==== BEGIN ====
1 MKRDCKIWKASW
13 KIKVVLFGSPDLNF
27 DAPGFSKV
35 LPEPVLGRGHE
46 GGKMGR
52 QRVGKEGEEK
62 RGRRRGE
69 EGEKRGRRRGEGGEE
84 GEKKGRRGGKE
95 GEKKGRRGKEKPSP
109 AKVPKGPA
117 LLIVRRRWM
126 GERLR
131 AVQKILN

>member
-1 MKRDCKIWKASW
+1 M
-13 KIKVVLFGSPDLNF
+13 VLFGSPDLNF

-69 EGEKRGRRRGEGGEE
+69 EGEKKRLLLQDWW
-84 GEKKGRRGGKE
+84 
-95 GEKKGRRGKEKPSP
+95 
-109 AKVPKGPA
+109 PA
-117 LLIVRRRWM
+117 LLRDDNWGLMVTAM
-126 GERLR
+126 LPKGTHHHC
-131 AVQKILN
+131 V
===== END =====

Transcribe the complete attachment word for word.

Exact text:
1 MKRDCKIWKASW
13 KIKVVLFGSPDLNF
27 DAPGFSKV
35 LPEPVLGRGHE
46 GGKMGR
52 QRVGKEGEEK
62 RGRRRGE
69 EGEKRGRRRGEGGEE
84 GEKKGRRGGKE
95 GEKKGRRGKEKPSP
109 AKVPKGPA
117 LLIVRRRWM
126 GERLR
131 AVQKILN

>member
-1 MKRDCKIWKASW
+1 M
-13 KIKVVLFGSPDLNF
+13 VLFGSPDLNF

-69 EGEKRGRRRGEGGEE
+69 EGEKKRLLLQDWW
-84 GEKKGRRGGKE
+84 
-95 GEKKGRRGKEKPSP
+95 
-109 AKVPKGPA
+109 PA
-117 LLIVRRRWM
+117 LLRDDNWGLMVTAM
-126 GERLR
+126 LPKGTHHHC
-131 AVQKILN
+131 V